Holbrook Insights

Weekly Market Update - September 13, 2021

Treasury yields saw little movement last week as markets look for direction amid growth concerns and the coming September Federal Reserve (Fed) meeting. The 10-year yield was unchanged from last week, opening at 1.33 percent on Monday morning. 
 
Global markets were down as concerns about tighter monetary policies from central banks lead to re-evaluations of future global growth. We saw Fed officials talking about tapering later this year despite a significant miss on the August employment report (235,000 jobs added vs. 733,000 expected). We also saw the European Central Bank signal that it may moderate its Pandemic Emergency Purchase Programme pace (starting in the fourth quarter). 

Weekly Market Update - August 30, 2021

The Treasury yield curve steepened modestly last week after Federal Reserve (Fed) Chairman Jerome Powell’s remarks at the Fed’s virtual annual symposium. The 10-year Treasury yield picked up 5 basis points (bps) week-over-week to open at about 1.3 percent on Monday morning. The 2-year fell about 1 bp to around 0.21 percent, the 5-year gained approximately 2 bps to 0.79 percent, and the 30-year was up 5 bps to 1.92 percent. After these muted moves, the markets are looking ahead to the August jobs report.
 
Monday saw the release of the July existing home sales report. Sales of existing homes came in above expectations, as sales increased 2 percent during the month against calls for a 0.5 percent decline. This better-than-expected result brought the pace of existing home sales to its highest level in four months. 

Weekly Market Update - August 23, 2021

Global equity markets sold off last week, with emerging markets among the hardest hit. That sector continues to be affected by China’s regulatory crackdown. Chinese equities, particularly in the internet space, sold off heavily as new regulations continued to add to the cost of doing business.
 
The week’s other major story was the fear of slower global growth due to the continued spread of the Delta variant. U.S. large-caps continued their recent outperformance, however, as the country has been well positioned to ramp up vaccine efforts. 
 
Underperforming sectors were energy, materials, industrials, and financials. At its virtual symposium, the Fed is expected to discuss tapering asset purchases and reducing liquidity in certain areas of the market, including mortgages and Treasuries.

Weekly Market Update - August 16, 2021

Treasury yields moved slightly lower across the curve last week as July’s Consumer Price Index report matched economist expectations.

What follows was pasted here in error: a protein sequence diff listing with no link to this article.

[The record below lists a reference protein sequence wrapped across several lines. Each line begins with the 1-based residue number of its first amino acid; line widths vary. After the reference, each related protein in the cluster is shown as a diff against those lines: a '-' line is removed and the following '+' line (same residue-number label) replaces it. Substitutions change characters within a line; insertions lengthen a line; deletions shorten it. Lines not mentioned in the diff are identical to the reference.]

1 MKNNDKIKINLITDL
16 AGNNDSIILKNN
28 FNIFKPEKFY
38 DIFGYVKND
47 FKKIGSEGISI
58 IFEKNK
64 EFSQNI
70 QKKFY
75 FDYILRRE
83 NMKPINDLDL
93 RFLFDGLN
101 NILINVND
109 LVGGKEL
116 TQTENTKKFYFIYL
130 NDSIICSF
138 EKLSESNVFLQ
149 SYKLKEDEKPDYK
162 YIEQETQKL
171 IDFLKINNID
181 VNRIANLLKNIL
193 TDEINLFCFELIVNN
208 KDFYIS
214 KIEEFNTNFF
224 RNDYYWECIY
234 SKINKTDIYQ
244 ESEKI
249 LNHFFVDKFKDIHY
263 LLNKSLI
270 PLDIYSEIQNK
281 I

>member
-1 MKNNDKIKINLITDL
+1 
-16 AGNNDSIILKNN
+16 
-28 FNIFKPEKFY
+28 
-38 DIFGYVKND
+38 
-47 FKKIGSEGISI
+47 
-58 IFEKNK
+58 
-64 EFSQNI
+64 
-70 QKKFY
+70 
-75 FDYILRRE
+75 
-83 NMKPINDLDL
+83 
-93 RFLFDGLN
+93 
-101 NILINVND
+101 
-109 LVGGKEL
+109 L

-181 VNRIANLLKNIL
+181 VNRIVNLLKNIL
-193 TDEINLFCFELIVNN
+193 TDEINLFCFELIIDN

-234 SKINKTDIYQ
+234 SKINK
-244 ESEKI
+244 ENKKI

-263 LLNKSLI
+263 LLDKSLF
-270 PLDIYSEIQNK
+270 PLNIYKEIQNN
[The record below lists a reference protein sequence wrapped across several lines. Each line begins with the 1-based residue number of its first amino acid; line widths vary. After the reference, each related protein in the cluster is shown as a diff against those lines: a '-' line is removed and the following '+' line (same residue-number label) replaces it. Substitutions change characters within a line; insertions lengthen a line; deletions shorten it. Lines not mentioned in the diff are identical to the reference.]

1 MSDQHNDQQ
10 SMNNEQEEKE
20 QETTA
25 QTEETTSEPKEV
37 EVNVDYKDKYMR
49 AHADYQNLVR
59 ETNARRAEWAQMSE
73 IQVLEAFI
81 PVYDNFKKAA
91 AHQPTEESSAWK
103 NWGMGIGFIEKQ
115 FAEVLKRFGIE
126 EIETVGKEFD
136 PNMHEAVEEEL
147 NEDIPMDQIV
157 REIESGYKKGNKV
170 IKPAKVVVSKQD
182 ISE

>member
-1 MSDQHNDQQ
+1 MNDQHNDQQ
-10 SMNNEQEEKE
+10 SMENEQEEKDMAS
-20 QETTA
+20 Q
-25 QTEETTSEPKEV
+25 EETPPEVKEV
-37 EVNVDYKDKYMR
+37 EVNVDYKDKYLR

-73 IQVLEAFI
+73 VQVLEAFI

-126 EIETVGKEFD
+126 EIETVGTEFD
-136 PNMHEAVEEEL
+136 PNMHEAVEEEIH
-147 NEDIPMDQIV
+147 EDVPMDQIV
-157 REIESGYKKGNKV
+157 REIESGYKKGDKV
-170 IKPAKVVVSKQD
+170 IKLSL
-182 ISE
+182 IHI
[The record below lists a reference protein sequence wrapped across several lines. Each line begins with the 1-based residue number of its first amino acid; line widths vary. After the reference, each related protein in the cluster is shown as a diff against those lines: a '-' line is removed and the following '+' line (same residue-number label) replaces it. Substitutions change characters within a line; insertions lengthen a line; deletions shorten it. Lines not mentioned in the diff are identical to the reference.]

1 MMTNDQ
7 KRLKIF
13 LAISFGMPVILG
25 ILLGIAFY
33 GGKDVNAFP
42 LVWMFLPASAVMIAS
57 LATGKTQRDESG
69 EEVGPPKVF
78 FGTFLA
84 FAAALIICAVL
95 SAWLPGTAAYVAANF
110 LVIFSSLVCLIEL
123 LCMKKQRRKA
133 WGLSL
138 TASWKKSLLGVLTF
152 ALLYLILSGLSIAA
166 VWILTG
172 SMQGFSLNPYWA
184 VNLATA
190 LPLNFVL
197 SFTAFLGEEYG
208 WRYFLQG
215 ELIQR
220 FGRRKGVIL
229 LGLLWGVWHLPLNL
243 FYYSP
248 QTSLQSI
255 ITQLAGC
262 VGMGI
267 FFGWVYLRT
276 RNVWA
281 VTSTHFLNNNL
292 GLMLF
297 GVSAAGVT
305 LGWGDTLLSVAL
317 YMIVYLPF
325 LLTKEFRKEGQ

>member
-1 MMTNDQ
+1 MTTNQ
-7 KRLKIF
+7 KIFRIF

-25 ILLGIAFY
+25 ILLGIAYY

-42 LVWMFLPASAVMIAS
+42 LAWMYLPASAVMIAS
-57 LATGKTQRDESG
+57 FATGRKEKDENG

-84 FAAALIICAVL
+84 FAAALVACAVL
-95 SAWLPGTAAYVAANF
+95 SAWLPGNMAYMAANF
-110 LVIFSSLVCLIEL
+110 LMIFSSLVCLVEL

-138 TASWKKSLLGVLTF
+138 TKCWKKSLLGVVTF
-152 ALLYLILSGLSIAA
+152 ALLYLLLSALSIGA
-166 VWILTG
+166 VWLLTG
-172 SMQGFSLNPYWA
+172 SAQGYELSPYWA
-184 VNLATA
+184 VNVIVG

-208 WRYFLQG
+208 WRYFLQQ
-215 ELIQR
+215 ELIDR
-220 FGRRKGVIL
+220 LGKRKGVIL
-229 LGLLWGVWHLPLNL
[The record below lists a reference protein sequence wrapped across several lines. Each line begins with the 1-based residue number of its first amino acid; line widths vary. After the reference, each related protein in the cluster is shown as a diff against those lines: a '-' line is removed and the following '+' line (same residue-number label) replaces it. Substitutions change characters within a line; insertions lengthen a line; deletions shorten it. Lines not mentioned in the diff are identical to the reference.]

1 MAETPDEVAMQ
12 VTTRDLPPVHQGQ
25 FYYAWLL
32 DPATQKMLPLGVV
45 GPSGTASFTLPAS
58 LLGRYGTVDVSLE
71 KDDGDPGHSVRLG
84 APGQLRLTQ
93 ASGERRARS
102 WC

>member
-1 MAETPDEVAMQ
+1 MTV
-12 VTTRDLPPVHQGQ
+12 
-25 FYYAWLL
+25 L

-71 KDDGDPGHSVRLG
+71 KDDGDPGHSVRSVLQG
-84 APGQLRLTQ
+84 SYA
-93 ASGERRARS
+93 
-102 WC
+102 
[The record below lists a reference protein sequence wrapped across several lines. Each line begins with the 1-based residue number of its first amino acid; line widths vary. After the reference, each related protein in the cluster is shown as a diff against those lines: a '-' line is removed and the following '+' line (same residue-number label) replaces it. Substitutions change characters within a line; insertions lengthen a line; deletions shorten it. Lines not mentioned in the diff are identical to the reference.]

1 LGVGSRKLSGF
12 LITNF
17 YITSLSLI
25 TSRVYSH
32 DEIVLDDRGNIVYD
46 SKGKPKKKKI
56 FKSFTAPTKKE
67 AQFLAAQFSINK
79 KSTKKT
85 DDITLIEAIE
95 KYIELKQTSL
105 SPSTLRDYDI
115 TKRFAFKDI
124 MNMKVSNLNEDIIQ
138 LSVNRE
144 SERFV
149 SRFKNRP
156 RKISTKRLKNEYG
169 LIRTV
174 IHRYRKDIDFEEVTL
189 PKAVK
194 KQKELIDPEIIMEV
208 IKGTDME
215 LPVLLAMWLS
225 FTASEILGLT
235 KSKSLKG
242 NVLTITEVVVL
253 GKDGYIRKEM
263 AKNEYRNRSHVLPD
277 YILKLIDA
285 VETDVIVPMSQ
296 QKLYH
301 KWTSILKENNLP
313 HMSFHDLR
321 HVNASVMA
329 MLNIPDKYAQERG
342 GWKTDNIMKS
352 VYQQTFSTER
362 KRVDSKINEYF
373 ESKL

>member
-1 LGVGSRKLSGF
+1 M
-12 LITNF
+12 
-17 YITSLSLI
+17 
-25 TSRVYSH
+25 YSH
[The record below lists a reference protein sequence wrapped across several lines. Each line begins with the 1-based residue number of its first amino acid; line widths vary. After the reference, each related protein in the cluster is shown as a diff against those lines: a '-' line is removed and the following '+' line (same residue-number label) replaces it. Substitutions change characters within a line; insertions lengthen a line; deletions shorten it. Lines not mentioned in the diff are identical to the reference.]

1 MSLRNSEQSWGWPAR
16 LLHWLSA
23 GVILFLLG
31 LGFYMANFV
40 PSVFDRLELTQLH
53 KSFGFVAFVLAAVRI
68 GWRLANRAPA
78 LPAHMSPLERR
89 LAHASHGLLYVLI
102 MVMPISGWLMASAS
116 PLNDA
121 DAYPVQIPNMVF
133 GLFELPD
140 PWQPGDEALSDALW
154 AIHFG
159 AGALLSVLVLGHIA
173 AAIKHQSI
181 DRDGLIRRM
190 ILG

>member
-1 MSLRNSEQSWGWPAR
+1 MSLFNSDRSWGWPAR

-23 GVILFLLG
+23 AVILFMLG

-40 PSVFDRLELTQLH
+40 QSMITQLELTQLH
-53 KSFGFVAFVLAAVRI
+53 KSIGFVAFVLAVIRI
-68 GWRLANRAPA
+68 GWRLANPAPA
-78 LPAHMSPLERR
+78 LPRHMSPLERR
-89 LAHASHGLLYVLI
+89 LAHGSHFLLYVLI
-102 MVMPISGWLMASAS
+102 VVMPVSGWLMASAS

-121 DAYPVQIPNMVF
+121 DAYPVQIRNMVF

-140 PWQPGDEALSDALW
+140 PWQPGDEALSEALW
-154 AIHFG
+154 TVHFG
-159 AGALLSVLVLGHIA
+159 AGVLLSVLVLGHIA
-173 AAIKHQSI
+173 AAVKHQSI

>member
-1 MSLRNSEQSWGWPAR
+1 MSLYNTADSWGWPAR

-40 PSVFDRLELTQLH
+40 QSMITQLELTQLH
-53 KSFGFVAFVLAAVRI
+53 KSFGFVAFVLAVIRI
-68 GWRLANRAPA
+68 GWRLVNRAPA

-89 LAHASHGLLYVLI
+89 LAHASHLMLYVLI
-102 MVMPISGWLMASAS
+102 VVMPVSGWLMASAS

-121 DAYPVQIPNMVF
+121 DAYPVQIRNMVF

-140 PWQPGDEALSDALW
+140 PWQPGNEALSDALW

Trading in domestic markets was mixed, with the Dow Jones Industrial Average and S&P 500 Index up while the Nasdaq Composite and small-caps were down. Mixed trading was seen in international markets as well, with the MSCI EAFE Index up while emerging markets were down. Despite ongoing concerns over the Delta variant of the coronavirus, the Federal Reserve (Fed) has been preparing to lift its foot off the gas pedal of easy monetary policy.

Weekly Market Update - August 9, 2021

Treasury yields moved slightly higher across the curve last week as investors reacted to a better-than-expected July jobs report.
 
Global equity markets moved higher despite the continued spread of the Delta variant of the coronavirus. Stocks were supported by positive earnings and economic data. Roughly 943,000 jobs were added in July, up from 559,000 and 850,000 in May and June, respectively.
 
This better-than-expected result marks the best month for job growth since last August and is an encouraging sign that the labor market recovery continued to pick up steam despite rising medical risks. Nationwide reopening efforts have spurred accelerated job growth over the past few months, as businesses have scrambled to hire enough workers to meet high levels of pent-up consumer demand.

Weekly Market Update - August 2, 2021

Treasury yields moved slightly lower across the curve week-over-week. The 10-year Treasury yield slid about 7 basis points (bps) to open near 1.21 percent. Investors are in a holding pattern after last week’s Federal Reserve (Fed) meeting, awaiting guidance on impending monetary policy shifts.
 
U.S. equity markets were down as we entered a busy week of earnings, with market giants Tesla, Apple, Microsoft, Google, Facebook, and Amazon all reporting. Despite each beating expectations by at least 14 percent, several sold off because of peak-growth concerns.
 
Tuesday also saw the release of the Conference Board Consumer Confidence Index for July. This widely followed measure of consumer confidence increased more than expected, from an upwardly revised 128.9 in June to 129.1 in July against calls for a decline to 123.9. This result brought the index to its highest level since the start of the pandemic. 

Weekly Market Update - July 26, 2021